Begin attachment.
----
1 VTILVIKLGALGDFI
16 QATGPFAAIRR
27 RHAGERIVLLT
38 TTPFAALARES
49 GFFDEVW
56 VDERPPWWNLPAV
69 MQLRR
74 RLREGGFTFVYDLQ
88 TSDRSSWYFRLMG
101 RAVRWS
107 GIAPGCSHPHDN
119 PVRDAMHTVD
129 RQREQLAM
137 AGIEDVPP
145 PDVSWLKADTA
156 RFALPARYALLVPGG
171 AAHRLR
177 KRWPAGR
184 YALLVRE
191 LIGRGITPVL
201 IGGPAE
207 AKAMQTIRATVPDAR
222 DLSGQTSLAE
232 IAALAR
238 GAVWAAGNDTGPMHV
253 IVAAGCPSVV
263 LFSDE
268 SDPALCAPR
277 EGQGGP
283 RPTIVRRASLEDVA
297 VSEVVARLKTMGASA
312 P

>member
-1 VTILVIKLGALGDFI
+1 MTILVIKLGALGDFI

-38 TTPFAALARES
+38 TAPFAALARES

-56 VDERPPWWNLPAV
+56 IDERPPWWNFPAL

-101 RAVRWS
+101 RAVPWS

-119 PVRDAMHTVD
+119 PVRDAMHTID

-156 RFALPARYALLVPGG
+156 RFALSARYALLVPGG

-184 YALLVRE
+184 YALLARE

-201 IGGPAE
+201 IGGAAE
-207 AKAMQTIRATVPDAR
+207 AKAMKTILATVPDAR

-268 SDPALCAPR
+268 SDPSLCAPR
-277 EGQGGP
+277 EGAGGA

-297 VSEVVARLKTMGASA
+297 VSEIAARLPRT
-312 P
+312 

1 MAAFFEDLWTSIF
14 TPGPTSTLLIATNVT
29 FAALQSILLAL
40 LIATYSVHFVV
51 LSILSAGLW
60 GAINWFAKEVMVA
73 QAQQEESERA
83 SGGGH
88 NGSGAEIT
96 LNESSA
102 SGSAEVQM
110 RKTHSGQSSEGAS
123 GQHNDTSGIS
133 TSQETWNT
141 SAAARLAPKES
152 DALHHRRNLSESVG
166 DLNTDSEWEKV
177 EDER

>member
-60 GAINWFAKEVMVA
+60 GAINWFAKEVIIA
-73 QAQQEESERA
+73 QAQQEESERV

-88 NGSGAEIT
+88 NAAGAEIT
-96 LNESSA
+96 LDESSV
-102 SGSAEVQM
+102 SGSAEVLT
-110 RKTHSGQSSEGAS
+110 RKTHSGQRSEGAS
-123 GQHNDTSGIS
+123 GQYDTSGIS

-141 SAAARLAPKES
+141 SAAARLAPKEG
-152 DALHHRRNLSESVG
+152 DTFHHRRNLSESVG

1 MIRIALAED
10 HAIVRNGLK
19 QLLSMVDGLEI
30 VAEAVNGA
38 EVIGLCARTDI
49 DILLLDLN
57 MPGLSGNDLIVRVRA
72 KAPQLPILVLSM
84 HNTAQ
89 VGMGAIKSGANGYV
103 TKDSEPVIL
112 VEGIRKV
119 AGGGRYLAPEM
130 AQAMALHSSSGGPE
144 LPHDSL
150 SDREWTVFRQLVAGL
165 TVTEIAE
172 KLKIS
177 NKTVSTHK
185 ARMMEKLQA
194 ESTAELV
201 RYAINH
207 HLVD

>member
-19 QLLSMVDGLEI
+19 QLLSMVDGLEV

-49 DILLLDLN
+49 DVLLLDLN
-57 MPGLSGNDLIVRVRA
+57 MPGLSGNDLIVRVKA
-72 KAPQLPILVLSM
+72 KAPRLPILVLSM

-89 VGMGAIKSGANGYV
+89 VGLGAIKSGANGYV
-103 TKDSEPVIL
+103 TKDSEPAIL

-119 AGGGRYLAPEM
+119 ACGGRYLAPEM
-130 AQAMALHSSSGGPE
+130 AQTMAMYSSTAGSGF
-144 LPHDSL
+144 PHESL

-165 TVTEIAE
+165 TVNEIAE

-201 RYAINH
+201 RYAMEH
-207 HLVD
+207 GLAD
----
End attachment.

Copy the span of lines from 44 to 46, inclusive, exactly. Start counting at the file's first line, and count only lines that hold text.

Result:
-156 RFALPARYALLVPGG
+156 RFALSARYALLVPGG

-184 YALLVRE